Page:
AN ACT to fix the date at which the bounty shall be paid to soldiers enlisting for the war.
The Congress of the Confederate States of America do enact, That the bounty of fifty dollars, allowed by existing laws to soldiers enlisting for the war or re-enlisting for two years or recruited, shall be payable as soon as the volunteer entitled thereto shall have been sworn into the Confederate service, and shall have been pronounced by any surgeon or assistant surgeon of the Confederate States, after inspection, as being fit and able to do military service.
Approved February 17, 1862.
February 17, 1862.
GENTLEMEN OF THE SENATE AND HOUSE OF DELEGATES:
An increase of the forces in the field is imperatively demanded by a proper regard for the public safety, not only of the people of Virginia, but of the Confederacy. The demand is instant and pressing, and it should be met promptly by people of all classes. We are too apathetic-too insensible to the wants and necessities of the times. The force in the field is inadequate, and if we intend to maintain the Government our people have approved and to secure our liberty and independence in the struggle now upon us, promptness, decision, and action are indispensably requisite. I desire to impress upon the minds of our people that no time is to be lost. Now is the day and now is the hour. The difficulty consists in the minds of many in procuring arms for those who are willing and anxious to take the field and risk their lives in defense of the interests and honor of the Commonwealth of Virginia and the Southern Confederacy. To remove this difficulty I propose: First. That the Executive be instructed to purchase such private arms as can be procured and have them repaired and fitted for infantry, cavalry, and rifle service at the earliest practicable moment. Second. That the Executive shall be instructed to have artillery made for field service. Third. That a State force (in addition to the quota called for by the President), to consist of not more than 10,000 men, be raised for State defense and be under the control and direction of the State authorities. Such a force could be well employed in the protection of the loyal people of Western Virginia and, indeed, in all parts of the State. Fourth. I renew the recommendations presented in my message of the 11th instant and respectfully urge immediate action. To secure these important and desirable ends I respectfully recommend an immediate appropriation of $100,000. The Confederate Government has a wide theater upon which to act, and it must look to the interests of all the States. It is peculiarly the province of the Executives and Legislatures of the several States to look after their local interests and to provide for them. Having now discharged my duty, I leave these recommendations for your action.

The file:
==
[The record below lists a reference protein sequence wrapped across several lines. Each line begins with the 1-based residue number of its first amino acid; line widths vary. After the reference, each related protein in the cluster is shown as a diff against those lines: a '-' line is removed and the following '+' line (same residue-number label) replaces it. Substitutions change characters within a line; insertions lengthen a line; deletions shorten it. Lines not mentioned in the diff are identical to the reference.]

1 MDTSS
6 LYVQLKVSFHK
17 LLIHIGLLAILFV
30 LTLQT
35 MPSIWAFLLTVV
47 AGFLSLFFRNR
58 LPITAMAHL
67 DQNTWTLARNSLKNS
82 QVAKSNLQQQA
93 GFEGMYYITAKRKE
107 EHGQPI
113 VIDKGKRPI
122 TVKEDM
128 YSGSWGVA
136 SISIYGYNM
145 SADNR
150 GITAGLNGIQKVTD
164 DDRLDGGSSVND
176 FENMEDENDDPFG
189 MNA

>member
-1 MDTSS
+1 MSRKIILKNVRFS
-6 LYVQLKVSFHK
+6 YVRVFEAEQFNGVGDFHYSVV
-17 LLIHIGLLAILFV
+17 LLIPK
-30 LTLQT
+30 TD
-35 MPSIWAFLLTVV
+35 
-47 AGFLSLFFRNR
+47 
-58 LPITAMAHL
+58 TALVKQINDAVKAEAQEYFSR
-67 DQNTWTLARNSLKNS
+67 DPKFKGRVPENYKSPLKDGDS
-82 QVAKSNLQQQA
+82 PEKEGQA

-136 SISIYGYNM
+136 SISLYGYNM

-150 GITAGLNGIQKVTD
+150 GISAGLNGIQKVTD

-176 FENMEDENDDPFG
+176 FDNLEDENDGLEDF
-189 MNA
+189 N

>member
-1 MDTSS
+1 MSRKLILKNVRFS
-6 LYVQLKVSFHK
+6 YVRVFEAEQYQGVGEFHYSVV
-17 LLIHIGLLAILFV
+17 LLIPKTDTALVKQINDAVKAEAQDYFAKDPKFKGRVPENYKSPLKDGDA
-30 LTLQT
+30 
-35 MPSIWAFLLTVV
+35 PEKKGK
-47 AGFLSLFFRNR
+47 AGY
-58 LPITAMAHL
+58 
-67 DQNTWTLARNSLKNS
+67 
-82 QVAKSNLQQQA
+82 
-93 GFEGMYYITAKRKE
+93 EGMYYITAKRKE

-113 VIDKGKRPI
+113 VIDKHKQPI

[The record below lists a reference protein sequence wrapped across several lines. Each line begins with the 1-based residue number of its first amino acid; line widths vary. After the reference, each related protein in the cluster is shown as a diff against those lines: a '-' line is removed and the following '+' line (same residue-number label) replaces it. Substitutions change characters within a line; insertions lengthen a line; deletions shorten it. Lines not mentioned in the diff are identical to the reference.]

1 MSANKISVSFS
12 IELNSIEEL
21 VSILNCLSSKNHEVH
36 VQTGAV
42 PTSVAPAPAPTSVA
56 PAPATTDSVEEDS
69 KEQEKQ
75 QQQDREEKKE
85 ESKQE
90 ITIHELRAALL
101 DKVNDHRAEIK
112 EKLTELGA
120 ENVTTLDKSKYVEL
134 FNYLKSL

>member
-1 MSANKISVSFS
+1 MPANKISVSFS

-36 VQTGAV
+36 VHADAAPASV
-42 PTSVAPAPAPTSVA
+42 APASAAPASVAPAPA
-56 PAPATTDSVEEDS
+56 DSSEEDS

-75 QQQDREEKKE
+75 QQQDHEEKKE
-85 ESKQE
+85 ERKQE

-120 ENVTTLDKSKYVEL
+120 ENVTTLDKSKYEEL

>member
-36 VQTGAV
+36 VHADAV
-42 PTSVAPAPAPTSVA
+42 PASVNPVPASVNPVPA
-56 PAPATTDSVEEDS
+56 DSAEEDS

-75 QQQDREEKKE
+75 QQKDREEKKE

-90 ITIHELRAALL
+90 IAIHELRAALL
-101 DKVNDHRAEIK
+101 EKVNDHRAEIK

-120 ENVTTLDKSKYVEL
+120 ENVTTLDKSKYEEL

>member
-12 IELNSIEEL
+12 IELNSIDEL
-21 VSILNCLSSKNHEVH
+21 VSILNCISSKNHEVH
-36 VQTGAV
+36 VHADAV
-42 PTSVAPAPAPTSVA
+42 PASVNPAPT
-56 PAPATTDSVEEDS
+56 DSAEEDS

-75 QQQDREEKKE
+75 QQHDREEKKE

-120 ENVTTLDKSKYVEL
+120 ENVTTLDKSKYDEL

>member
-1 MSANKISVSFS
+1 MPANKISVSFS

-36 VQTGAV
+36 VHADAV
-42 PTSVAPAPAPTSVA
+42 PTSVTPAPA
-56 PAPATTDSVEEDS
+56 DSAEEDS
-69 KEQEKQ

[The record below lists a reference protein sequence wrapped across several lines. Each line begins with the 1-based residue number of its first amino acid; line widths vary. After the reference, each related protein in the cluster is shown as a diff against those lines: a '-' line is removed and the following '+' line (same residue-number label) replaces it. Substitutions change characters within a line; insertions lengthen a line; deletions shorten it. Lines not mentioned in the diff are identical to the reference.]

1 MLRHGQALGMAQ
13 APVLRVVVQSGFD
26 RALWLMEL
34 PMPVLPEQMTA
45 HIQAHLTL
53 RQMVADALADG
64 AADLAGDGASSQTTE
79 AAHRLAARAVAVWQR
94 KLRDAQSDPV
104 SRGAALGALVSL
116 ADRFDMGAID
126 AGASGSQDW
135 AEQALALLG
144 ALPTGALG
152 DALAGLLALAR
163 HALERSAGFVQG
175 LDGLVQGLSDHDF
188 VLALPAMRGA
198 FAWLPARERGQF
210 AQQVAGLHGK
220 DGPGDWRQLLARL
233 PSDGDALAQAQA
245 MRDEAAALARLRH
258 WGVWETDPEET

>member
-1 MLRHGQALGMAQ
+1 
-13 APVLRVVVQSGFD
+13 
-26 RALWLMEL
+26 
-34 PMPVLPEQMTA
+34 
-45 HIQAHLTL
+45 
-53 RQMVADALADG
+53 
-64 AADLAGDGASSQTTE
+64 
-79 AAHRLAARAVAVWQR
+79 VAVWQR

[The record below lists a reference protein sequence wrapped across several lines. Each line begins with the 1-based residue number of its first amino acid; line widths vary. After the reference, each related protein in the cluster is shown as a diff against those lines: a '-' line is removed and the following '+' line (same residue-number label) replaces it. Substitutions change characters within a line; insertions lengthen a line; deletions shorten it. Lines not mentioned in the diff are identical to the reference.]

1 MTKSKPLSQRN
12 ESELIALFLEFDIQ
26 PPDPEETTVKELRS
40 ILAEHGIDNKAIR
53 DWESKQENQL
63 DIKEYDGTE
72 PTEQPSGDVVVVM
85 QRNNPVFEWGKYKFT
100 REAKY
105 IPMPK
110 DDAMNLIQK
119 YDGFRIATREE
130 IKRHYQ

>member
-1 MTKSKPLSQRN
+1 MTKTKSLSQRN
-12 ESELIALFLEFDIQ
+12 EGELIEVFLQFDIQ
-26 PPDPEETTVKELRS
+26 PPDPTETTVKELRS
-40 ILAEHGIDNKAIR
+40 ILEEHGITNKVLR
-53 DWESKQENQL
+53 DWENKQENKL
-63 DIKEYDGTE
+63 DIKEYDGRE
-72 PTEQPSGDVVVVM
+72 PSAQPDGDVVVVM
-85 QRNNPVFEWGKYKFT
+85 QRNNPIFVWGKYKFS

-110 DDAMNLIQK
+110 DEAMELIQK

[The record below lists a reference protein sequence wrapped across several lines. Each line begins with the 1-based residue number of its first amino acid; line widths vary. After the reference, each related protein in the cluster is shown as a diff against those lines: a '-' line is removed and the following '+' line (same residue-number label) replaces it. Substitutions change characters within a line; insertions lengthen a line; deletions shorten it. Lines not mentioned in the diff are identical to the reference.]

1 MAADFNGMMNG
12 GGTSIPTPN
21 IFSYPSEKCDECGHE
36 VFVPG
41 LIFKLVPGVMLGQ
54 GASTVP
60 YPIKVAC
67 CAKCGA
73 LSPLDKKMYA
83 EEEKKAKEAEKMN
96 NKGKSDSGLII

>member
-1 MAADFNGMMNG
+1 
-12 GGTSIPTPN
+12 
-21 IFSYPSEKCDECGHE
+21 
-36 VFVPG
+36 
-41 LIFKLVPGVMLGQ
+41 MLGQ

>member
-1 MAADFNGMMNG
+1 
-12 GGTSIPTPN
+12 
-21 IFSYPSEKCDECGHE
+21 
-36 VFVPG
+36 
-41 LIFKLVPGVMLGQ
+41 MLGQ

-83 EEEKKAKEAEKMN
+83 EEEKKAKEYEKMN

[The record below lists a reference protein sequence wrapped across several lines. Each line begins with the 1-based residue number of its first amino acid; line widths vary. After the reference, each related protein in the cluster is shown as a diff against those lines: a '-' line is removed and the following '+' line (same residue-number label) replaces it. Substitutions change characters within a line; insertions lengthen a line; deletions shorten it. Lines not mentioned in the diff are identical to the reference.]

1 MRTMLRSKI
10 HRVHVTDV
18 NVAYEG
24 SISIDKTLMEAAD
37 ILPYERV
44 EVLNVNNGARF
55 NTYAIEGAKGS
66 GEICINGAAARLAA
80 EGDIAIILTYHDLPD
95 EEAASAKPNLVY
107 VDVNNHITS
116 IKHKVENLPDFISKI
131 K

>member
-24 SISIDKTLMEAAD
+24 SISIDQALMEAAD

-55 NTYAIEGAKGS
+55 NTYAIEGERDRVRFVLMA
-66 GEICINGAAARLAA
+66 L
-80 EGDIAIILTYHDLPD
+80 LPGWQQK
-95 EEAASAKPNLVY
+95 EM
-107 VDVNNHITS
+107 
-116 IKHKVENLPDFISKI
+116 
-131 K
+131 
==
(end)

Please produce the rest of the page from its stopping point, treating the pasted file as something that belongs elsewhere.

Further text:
JACKSON'S RIVER, February 17, 1862.
His Excellency Governor LETCHER:
SIR: When in Richmond I had some conversation with you in relation to the extension of the Central Railroad to Covington. All that